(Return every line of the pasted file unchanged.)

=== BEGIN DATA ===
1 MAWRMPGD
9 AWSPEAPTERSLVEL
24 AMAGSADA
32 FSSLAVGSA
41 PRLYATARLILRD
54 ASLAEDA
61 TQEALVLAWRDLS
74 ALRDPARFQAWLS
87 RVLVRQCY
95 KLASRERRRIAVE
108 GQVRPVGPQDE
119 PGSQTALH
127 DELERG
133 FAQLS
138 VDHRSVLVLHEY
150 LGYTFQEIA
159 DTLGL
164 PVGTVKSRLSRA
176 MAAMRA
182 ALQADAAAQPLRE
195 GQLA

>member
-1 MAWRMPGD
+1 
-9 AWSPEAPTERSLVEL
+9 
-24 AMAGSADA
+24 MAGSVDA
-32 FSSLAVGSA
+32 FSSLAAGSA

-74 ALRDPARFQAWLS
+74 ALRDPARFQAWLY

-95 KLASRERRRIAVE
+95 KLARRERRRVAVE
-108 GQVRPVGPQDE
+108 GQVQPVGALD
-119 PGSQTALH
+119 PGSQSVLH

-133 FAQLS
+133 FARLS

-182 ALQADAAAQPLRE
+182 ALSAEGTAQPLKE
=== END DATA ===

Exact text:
1 MAWRMPGD
9 AWSPEAPTERSLVEL
24 AMAGSADA
32 FSSLAVGSA
41 PRLYATARLILRD
54 ASLAEDA
61 TQEALVLAWRDLS
74 ALRDPARFQAWLS
87 RVLVRQCY
95 KLASRERRRIAVE
108 GQVRPVGPQDE
119 PGSQTALH
127 DELERG
133 FAQLS
138 VDHRSVLVLHEY
150 LGYTFQEIA
159 DTLGL
164 PVGTVKSRLSRA
176 MAAMRA
182 ALQADAAAQPLRE
195 GQLA

>member
-1 MAWRMPGD
+1 
-9 AWSPEAPTERSLVEL
+9 
-24 AMAGSADA
+24 MAGSVDA
-32 FSSLAVGSA
+32 FSSLAAGSA

-74 ALRDPARFQAWLS
+74 ALRDPARFQAWLY

-95 KLASRERRRIAVE
+95 KLARRERRRVAVE
-108 GQVRPVGPQDE
+108 GQVQPVGALD
-119 PGSQTALH
+119 PGSQSVLH

-133 FAQLS
+133 FARLS

-182 ALQADAAAQPLRE
+182 ALSAEGTAQPLKE